Walkouts, Marches Highlights Student Calls for Safety

In response to the recent shooting in Parkland, Fla., the WHHS community took action. On Feb. 21, at noon, dozens of WHHS students decided to walk out of their classes and join rally together in Blair Circle.

“I participated in the walkout because if I couldn’t stand up for myself as a student, then who would?” Perri Wedlock, ‘19, said.

“I wanted to do it not just for me, but for all the victims whose voices were silenced too soon, and so that no teacher, student or parent would have to grieve for their loved one or be mourned by a loved one because of senseless gun violence… Especially in schools,” Wedlock said.

Approximately two hundred students participated in the walkout.  Some even made impromptu signs for the event.

“…[My sign] said, ‘We won’t be afraid’ which I like because I really think that we, as high schoolers, shouldn’t be afraid of going to school… I think that our society has not taken teenagers seriously and so we are left with fear for our futures and our safety,”  Liza Allen, ‘19, said about the sign she held during the walkout.

The unified stance students are taking has inspired many.

“I think it’s time for our generation to take hold of our future. We will be the generation to end gun violence… Not all of the adults might take us seriously, but we have strength in numbers and strength in our passion,” Allen said.

Not only did a walkout occur on Wed. 21, but there was also a school-wide call to wear all white with a single orange ribbon.

Lucy Beauchamp, ‘19, began to organize the solidarity colors as soon as she started to hear the details about the shooting unravel. “White shirts and orange ribbons seems kind of trivial but I hope it helped unify us and made it obvious where we as a student body stand on this issue,”  Beauchamp said.

Beauchamp is continuing the fight by organizing a petition for a meeting with the superintendent and CPS board members. “I have been included in a couple groups of students that are hoping to continue the movement.  A number of marches, walkouts and student led discussions are being planned,”  Beauchamp said.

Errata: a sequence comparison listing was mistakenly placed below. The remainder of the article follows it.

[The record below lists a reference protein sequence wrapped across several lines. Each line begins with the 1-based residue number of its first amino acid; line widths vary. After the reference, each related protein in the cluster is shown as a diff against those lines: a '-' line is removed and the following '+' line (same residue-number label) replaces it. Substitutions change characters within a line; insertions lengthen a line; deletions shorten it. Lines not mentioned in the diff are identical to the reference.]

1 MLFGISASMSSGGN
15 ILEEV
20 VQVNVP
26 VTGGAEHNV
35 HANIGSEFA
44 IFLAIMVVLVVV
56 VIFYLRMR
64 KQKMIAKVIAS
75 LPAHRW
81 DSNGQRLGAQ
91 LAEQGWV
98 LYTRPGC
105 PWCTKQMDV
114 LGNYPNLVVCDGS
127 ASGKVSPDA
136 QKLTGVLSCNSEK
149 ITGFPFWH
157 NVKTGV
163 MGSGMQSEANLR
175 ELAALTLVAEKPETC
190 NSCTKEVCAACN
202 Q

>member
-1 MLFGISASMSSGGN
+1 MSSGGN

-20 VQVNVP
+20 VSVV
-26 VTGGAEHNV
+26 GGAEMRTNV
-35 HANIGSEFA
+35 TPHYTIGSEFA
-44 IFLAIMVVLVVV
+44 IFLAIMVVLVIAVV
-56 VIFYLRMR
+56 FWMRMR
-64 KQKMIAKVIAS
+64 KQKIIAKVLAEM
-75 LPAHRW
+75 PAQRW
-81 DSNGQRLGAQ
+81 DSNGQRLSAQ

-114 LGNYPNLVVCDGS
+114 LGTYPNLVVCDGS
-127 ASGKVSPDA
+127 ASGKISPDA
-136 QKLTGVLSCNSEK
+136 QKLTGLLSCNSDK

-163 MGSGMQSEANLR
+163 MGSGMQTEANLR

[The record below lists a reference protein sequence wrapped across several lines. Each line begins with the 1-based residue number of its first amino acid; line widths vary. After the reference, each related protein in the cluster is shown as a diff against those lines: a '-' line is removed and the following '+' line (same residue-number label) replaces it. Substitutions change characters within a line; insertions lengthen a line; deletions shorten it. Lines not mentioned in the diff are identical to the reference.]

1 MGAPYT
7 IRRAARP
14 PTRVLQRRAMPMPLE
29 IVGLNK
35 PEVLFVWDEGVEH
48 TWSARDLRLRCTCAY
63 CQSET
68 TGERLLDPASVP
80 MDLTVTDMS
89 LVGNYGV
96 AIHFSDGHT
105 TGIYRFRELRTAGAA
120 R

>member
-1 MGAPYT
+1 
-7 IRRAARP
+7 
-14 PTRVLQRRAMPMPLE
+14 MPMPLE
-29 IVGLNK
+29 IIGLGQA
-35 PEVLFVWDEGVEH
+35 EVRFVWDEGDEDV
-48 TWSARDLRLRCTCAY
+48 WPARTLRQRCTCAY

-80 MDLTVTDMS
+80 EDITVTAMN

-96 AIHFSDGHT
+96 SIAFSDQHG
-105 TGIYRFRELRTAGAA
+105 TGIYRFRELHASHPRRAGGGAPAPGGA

In addition to the walkout that occurred at WHHS, many other schools and organizations across the country have participated in various shows of solidarity.

Many upcoming walkouts and protests on a national level have been planned as well, including the National School Walkout on March 14 and another walkout on April 20 in honor of the 19 year anniversary of the Columbine school shooting.

Another march scheduled for March 24, called the March for Our Lives, will occur in Washington, D.C. as a call to Congress for gun reform. All three of these marches align with the same theme: enough is enough.

Along with the sense of empowerment and leadership many felt while protesting, students also feared retribution from school officials in the form of suspension or something even more severe.

At Colerain High School, it was announced that they will not condone any form of protests and students who participate will be punished. As a result, many lawyers across the nation have offered free legal services to affected students to ensure fair punishment by schools.

“We’re not trying to drum up business here,” Milwaukee lawyer Jay Urban said in an interview with Wisconsin based newspaper, The Journal Sentinel. “We’re trying to be a resource so schools take into account the rights of students.”

In addition to support from lawyers, many universities are also ensuring students that any punishment that occurs from walk-outs or other peaceful protests will not affect their chances of being admitted. Universities making these statements include the University of Cincinnati, Ohio University, Ohio State University, and hundreds of others across the nation.

In addition to universities showing their support for students, the American Civil Liberties Union (ACLU) has listed the explicit rights of students involved in peaceful protests. Students who participate in walkouts and leave class can legally not be punished more than the standard punishment for missing class. Schools can not discipline students more severely for leaving class to express a political view or because the school administration does not support the views of the protest. Legal action can be taken against the school if a student receives harsher punishment for leaving class for a protest than what is listed in the schools policy or handbook.

The stances taken by universities across the country and the ACLU highlight how large the movement for stricter gun laws has become.

“I hope Walnut continues the movement.  Students shouldn’t stop fighting for what they believe is right until real change is made. School should be a safe place, and right now that simply isn’t the case,” Beauchamp said.